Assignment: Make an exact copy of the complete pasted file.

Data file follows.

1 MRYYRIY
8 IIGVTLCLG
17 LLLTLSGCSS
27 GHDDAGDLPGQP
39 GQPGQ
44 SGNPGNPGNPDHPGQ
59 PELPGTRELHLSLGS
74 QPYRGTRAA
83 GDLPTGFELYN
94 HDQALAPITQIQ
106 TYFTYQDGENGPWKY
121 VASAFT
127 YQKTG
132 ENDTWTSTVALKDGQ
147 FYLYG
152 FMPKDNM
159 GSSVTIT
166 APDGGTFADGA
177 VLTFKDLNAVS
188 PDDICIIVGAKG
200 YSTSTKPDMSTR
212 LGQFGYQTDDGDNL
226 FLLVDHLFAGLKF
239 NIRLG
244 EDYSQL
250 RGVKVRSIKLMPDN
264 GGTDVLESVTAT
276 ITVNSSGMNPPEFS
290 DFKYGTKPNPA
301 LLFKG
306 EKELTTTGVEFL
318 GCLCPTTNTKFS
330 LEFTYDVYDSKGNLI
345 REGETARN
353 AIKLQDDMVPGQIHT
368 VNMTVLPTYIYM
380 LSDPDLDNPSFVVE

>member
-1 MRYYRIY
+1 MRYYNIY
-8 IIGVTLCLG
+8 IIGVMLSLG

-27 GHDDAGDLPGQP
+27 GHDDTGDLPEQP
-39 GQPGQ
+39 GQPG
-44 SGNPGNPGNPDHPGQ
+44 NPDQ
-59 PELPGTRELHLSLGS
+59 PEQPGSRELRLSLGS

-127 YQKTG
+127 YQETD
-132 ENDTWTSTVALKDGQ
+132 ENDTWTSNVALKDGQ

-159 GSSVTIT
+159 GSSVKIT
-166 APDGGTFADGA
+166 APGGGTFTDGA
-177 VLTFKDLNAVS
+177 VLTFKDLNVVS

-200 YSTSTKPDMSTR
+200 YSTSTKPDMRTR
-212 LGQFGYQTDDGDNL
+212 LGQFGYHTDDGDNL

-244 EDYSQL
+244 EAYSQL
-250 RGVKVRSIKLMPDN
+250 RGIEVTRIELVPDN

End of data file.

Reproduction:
1 MRYYRIY
8 IIGVTLCLG
17 LLLTLSGCSS
27 GHDDAGDLPGQP
39 GQPGQ
44 SGNPGNPGNPDHPGQ
59 PELPGTRELHLSLGS
74 QPYRGTRAA
83 GDLPTGFELYN
94 HDQALAPITQIQ
106 TYFTYQDGENGPWKY
121 VASAFT
127 YQKTG
132 ENDTWTSTVALKDGQ
147 FYLYG
152 FMPKDNM
159 GSSVTIT
166 APDGGTFADGA
177 VLTFKDLNAVS
188 PDDICIIVGAKG
200 YSTSTKPDMSTR
212 LGQFGYQTDDGDNL
226 FLLVDHLFAGLKF
239 NIRLG
244 EDYSQL
250 RGVKVRSIKLMPDN
264 GGTDVLESVTAT
276 ITVNSSGMNPPEFS
290 DFKYGTKPNPA
301 LLFKG
306 EKELTTTGVEFL
318 GCLCPTTNTKFS
330 LEFTYDVYDSKGNLI
345 REGETARN
353 AIKLQDDMVPGQIHT
368 VNMTVLPTYIYM
380 LSDPDLDNPSFVVE

>member
-1 MRYYRIY
+1 MRYYNIY
-8 IIGVTLCLG
+8 IIGVMLSLG

-27 GHDDAGDLPGQP
+27 GHDDTGDLPEQP
-39 GQPGQ
+39 GQPG
-44 SGNPGNPGNPDHPGQ
+44 NPDQ
-59 PELPGTRELHLSLGS
+59 PEQPGSRELRLSLGS

-127 YQKTG
+127 YQETD
-132 ENDTWTSTVALKDGQ
+132 ENDTWTSNVALKDGQ

-159 GSSVTIT
+159 GSSVKIT
-166 APDGGTFADGA
+166 APGGGTFTDGA
-177 VLTFKDLNAVS
+177 VLTFKDLNVVS

-200 YSTSTKPDMSTR
+200 YSTSTKPDMRTR
-212 LGQFGYQTDDGDNL
+212 LGQFGYHTDDGDNL

-244 EDYSQL
+244 EAYSQL
-250 RGVKVRSIKLMPDN
+250 RGIEVTRIELVPDN